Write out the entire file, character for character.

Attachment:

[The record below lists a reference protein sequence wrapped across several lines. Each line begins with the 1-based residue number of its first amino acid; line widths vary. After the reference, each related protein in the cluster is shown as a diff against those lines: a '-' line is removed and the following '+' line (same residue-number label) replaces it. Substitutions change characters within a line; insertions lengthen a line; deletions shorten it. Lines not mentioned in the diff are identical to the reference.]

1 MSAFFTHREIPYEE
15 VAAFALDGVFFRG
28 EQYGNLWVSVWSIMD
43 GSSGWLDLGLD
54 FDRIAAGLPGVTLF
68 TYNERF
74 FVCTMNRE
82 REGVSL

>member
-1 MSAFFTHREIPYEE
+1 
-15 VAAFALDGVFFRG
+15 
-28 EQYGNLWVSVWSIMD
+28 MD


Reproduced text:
[The record below lists a reference protein sequence wrapped across several lines. Each line begins with the 1-based residue number of its first amino acid; line widths vary. After the reference, each related protein in the cluster is shown as a diff against those lines: a '-' line is removed and the following '+' line (same residue-number label) replaces it. Substitutions change characters within a line; insertions lengthen a line; deletions shorten it. Lines not mentioned in the diff are identical to the reference.]

1 MSAFFTHREIPYEE
15 VAAFALDGVFFRG
28 EQYGNLWVSVWSIMD
43 GSSGWLDLGLD
54 FDRIAAGLPGVTLF
68 TYNERF
74 FVCTMNRE
82 REGVSL

>member
-1 MSAFFTHREIPYEE
+1 
-15 VAAFALDGVFFRG
+15 
-28 EQYGNLWVSVWSIMD
+28 MD